Thursday, August 16, 2007

Homo erectus as Alien

I might be willing to think that alienation isn't among the worst things that can happen to a person. But what do we mean by alienation? Alienation of what, from what? No doubt alientation in its various manifestations causes pain. Nonetheless it may still be preferable to the alternatives. I'm not sure.

Jesper Hoffmeyer considers the alienation of one's own world from the worlds of others in the context of the evolution of semiosis. He specualtes on the origin of speech:

And this fact–that the spoken word is common property, that it is a tool with which to share a world is perhaps the real reason for its emergence. The idea that we all inhabit our very own umwelt, an umwelt which we take with us to the grave, must gradually have begun to show up on the mental screens of our well-developed, cognitive erectus forefathers. At some point it must have dawned on them that they were solitary beings, dissociated from the universe that had engendered them but from which they had broken free by dint of their increasingly emancipated models of the ups and downs of life. The dividing line between things, that fundamental "not," must have begun to have an effect: the recognition of the fact that the line between categories is drawn by "someone" (who can differentiate between A and non-A) and that they too were "someone" and, thus, alien. Because to become on with the world, "someone" would necessarily have to cease to be "someone."

(Signs of Meaning in the Universe, p. 112, Hoffmeyer's emphasis)

Hoffmeyer asks us to imagine Homo erectus as a being with language (langue) but no speech (p. 186-187), an interesting twist on the idea of Homo loquens. Does speech actually free us from alienation? Does it ameliorate the psychic effects of alienation?

Hoffmeyer draws an unusual idea from the arbitrary relationship between speech and language. What happens when this arbitrariness breaks down, and what does its breakdown tell us about alienation? Julia Kristeva, who poetically says that uncanny strangeness "irrigates our very speaking-being, estranged by other logics, including the heterogenenity of biology" (Strangers to Ourselves, p. 170), writes about the breakdown of linguistic arbitrariness:

Obsessional neuroses, but also and differently psychoses, have the distinctive feature of "reifying" signs–of slipping from the domain of "speaking" to the domain of "doing." Such a particularity also evinces the fragility of repression and, without actually explaining it, allows the return of the repressed to be inscribed in the reification under the guise of the uncanny affect. While, in another semiological device, one might think that the return of the repressed would assume the shape of the somatic symptom or of the acting out, here the breakdown of the arbitrary signifier and its tendency to become reified as psychic contents that take the place of material reality would favor the experience of uncanniness. Conversely, our fleeting or more or less threatening encounter with uncanny strangeness would be a clue to our psychic latencies and the fragility of our repression–at the same time as it is an indication of the weakness of language as a symbolic barrier that, in the final analysis, structures the repressed.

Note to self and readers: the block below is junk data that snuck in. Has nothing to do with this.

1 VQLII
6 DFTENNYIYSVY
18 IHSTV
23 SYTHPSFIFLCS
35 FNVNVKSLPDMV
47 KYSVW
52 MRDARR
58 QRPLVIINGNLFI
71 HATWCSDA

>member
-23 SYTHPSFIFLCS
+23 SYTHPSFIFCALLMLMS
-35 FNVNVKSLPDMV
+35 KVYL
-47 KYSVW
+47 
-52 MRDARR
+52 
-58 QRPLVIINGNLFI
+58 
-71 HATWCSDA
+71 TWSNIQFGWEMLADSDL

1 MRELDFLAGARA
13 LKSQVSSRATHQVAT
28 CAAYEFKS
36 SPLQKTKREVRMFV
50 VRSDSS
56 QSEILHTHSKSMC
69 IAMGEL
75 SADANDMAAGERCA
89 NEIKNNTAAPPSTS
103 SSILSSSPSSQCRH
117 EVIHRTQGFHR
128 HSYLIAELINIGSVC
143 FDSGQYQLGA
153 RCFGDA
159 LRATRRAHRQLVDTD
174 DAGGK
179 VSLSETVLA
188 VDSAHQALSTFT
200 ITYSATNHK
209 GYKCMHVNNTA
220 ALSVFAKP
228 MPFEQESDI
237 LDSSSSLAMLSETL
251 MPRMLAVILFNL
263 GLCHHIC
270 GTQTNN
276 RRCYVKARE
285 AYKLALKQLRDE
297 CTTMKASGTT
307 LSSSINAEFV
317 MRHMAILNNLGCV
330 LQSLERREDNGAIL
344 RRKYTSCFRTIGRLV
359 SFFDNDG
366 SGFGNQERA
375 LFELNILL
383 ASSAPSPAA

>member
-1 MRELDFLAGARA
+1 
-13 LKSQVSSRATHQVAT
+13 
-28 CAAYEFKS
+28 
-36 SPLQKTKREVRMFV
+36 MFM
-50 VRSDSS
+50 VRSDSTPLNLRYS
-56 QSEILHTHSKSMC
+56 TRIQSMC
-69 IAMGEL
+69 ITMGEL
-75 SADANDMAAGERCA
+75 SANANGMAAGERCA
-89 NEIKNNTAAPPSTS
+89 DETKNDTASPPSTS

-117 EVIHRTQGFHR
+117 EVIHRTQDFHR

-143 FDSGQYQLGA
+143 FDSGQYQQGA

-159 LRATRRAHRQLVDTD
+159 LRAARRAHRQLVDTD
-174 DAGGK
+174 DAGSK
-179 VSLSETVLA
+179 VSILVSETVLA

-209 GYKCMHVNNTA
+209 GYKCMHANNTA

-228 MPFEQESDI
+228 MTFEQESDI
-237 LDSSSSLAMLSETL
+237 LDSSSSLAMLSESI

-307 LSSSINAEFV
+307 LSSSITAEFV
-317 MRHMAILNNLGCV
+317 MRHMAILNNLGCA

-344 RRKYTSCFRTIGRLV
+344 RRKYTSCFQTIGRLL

Strange indeed is the encounter with the other–whom we perceive by means of sight, hearing, smell, but don not "frame" within our consciousness. The other leaves us separate, incoherent; even more so, he can make us feel that we are not in touch with our own feelings, that we reject them or, on the contrary, that we refuse to judge them–we feel "stupid," we have "been had."

Also strange is the experience of the abysss seperating me from the other who shocks me–I do not even precieve him, perhaps he crushes me because I negate him. Confronting the foreigner whom I reject and with whom at the same time I identify, I lose my boundaries, I no longer have a container, the memory of experiences when I had been abandoned overwhelm me, I lose my composure. I feel "lost," "indistinct," "hazy." The uncanny strangeness allows for many variations: they all repeat the difficulty I have in situation myself with respect to the other and keep going over the course of indentification-projection that lies at the foundation of my reaching autonomy.

(pp. 186-187, Kristeva's emphasis)

In Kristeva's view "the sense of strangeness is a mainspring for indentification with the other, by working out its depersonalizing impact by means of astonishment" (my emphasis). Analysis, she says, "can throw light on such an affect but, far from insisting on breaking it down, it should make way for esthetics (some might add philosophy), with which to saturate its phantasmal progression and insure its cathartic eternal return" (pp> 189-190). Thus philosophy has for Kristeva a therapeutic (or even soteriological) function, but on condition that, as I am interpreting her, astonishment is subject to eternal return. Philosophy cannot liberate us from existential alienation; it can perhaps however ameliorate its pain.

I have to wonder what the reification of the signifier does to my own thinking. And I wonder what this might mean for a being with language but no speech. Was Homo erectus any more or less repressed that Homo sapiens? Would such a being have lacked the means of working out any psychic reality?

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posted by Fido the Yak at 3:01 PM.


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